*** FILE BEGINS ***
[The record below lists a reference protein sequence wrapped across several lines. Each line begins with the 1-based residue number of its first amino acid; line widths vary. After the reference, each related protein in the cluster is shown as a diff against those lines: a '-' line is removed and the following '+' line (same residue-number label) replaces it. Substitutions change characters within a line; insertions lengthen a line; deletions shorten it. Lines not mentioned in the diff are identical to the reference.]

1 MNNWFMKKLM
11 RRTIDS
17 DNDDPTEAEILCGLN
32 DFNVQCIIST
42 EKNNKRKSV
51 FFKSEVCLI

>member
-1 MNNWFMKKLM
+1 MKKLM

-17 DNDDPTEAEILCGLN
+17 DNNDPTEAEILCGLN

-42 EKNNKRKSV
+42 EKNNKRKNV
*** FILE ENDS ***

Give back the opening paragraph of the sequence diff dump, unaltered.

[The record below lists a reference protein sequence wrapped across several lines. Each line begins with the 1-based residue number of its first amino acid; line widths vary. After the reference, each related protein in the cluster is shown as a diff against those lines: a '-' line is removed and the following '+' line (same residue-number label) replaces it. Substitutions change characters within a line; insertions lengthen a line; deletions shorten it. Lines not mentioned in the diff are identical to the reference.]